Delay in the registration of IDPs in Peshawar also led to protests. After an incident in which IDPS and FDMA staff scuffled, authorities banned the entry of media to the centre.
The cash distribution showed absence of a well thought out plan. After the initial cash disbursement which was done manually, the process of disbursement through Subscriber Identity Modules (SIMs) was launched. Soon this too hit snags. By Tuesday only 1,100 of 45,000 families had received the cash grant.
As a newspaper report pointed out, “To the displaced that were forced to leave their homes, this first appeared as indifference and then ‘a deliberate attempt to strip us of our dignity’… The provinces’ reluctance to welcome the displaced indicated they were not prepared to give the same status to people from Fata that a common Pakistani enjoys.”
To keep the militants permanently out of NWA, there is a need to win the hearts and minds of the IDPs. Is the way the IDPs have been treated really conducive to achieving the aim?
But is there a satisfactory coordination with the army? The way IDPs were evacuated as well as the mismanagement at the distribution points clearly indicated a lack of coordination between law enforcement and disaster management authorities. The lack of preparedness on the part of the FDMA has led it to relegate its functions to the security forces and restrict itself to file work and here too making blunders.
As if this was not enough all this time the PMLN leadership remained engrossed in countering the moves of the PAT and PTI. Imran Khan meanwhile paid no attention to anything other than the march on Islamabad.
There are other questions that need to be answered.
To keep the militants permanently out of NWA, there is a need to win the hearts and minds of the IDPs. Is the way the IDPs have been treated really conducive to achieving the aim? Will the IDPs, who had become refugees in their own country, forget the type of treatment they received in Bannu, DIK or Lakki Marwat or the way the various provinces shut their doors on them?
For three weeks the media was disallowed access to NWA and the camps. Even later the media was taken there on short and conducted tours. Why was it necessary to adhere to a policy of non-transparency?
Again, does the PMLN government visualise any timeframe for rebuilding human habitations destroyed in the operation? Where are the funds for reconstruction to come from? It took a few months to resettle the Swatis displaced by the military operation in 2008. How long will a similar exercise take place in the case of North Waziristan IDPS?
There are opponents to the operation in the right wing parties and media. They are all waiting for an opportunity to come out with, ‘Didn’t we say…”

Pakistan: Operation Zarb-e-Azb proceeding smoothly

After Miranshah, Army has secured strategically important villages of Boya and Degan in North Waziristan.
In North Waziristan, operation Zarb-e-Azb is progressing as per plan and terrorists are being eliminated and dislodged from their bases.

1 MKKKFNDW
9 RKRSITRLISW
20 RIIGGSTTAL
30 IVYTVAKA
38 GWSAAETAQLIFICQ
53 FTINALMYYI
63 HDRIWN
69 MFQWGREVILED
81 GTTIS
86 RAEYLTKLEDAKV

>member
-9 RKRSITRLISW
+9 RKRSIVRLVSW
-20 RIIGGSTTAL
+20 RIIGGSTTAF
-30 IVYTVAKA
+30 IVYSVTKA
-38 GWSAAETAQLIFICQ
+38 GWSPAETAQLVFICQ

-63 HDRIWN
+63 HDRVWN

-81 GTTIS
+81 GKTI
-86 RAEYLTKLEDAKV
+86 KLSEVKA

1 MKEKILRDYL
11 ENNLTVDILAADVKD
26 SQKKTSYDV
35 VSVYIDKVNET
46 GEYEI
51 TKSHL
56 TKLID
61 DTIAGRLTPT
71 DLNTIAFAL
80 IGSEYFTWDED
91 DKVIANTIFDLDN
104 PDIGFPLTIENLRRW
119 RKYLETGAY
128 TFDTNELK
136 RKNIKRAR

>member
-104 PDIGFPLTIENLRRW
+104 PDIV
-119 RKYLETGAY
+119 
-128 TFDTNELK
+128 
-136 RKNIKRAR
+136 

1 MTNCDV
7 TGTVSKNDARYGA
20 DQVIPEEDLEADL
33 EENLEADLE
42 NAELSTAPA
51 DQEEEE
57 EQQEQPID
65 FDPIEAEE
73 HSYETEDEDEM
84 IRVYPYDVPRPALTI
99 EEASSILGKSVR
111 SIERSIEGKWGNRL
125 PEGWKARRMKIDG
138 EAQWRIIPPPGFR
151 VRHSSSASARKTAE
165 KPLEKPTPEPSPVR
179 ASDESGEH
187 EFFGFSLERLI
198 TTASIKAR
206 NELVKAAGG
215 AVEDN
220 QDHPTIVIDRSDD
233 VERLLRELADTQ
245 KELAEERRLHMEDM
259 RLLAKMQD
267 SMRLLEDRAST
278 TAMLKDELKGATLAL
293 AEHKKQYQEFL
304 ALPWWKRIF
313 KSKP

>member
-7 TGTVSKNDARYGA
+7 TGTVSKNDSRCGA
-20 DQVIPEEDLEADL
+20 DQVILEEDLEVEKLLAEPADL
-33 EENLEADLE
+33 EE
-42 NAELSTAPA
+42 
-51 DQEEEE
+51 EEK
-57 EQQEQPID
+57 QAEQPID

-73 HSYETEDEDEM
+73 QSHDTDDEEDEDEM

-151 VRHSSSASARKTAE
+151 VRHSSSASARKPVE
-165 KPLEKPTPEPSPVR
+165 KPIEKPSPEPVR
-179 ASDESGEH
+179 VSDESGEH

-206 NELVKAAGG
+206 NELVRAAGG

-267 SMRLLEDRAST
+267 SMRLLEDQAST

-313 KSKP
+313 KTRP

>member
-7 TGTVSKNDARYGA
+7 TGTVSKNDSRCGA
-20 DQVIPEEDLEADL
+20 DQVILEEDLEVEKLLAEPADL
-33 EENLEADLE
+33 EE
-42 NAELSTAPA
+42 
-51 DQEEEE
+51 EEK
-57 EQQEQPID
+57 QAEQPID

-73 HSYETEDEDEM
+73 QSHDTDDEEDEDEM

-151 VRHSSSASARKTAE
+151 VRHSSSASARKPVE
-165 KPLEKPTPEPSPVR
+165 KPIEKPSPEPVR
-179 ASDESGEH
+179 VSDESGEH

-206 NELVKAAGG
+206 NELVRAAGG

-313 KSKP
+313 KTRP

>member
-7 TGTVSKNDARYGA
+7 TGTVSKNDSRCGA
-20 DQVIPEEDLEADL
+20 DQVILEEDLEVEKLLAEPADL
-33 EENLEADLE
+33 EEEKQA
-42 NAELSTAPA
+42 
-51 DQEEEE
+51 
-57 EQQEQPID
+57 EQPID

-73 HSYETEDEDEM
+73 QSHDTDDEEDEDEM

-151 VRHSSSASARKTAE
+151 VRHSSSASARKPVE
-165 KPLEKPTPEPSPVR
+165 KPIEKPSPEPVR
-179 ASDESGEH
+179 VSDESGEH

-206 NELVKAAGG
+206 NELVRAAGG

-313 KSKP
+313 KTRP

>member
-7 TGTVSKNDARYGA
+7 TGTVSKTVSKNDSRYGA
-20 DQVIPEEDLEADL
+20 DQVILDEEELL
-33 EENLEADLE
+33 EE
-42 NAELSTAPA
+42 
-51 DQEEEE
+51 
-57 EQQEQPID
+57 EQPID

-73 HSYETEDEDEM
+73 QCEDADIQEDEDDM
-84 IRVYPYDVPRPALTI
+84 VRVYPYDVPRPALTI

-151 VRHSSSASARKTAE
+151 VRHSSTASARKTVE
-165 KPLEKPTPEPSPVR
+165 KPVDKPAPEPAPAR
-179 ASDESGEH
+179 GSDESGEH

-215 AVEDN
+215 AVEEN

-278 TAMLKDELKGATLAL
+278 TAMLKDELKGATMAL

According to ISPR, after Miranshah, two important villages of Boya and Degan, which were known to be large concentration centers of local and foreign terrorists, have been cleared. Consolidation of Boya and Degan is in progress.
At Mirali, house-to-house search in Mussaki, Hurmez and Mirali bazar is being carried out by integrated group of forces.
Terrorists holed up inside Mirali and surrounding areas have been firing rockets, mortars, heavy machine guns and sniper rifles. During exchange of fire four terrorists were killed in Mirali.
Twelve IEDs were neutralised and an IED making factory, huge cache of arms and ammunition and foreign currency were recovered.
Strangulation and targeting of terrorists and their hideouts in other areas in North Wazirastan Agency is also continuing. Corps Commander Lieutenant General Khalid Rabbani visited Mirali, Boya and Degan areas of North Waziristan Agency and met with the troops busy in Operation.
Distribution of relief items for IDPs is also continuing at Bannu, DI Khan and Tank.

Pakistan: Terrorists killed in drone attack belong to TTP Punjab

Eleven terrorists including commander Ali Muawiya were killed by a recent US drone attack and have been identified as belonging to the Punjab division of Tehreek-e-Taliban Pakistan (TTP).
According to government sources, the US drone targeted a house in Data khel’s area of Dogamada khel, which is 25 kilometers from Miranshah. Sources revealed that the US drone spy plane fired two missiles and killed 11 extremists by targeting a house, which was believed to be used as the headquarters of the TTP Punjab.
According to sources, these extremists were later identified including commander Ali Muawiya belonging to Jhang and other terrorists identified as Ali Bhatti, Umar Rasheed, Gul Sajjan, Hadayatullah and Salman who belonged to Karachi.
This is the fourth US drone attack since the start of Pakistan Army s operation Zarb-e-Azb on 15th July while previous US drone attacks have killed as many as 80 extremists, reportedly. On the other hand the Pakistan government has strongly condemned these US drone attacks, as per sources.
According to a statement issued by the Foreign Office, these US drone attacks are a violation of national sovereignty and territorial integrity, adding that these attacks are undermining the government’s efforts to maintain national stability and peace.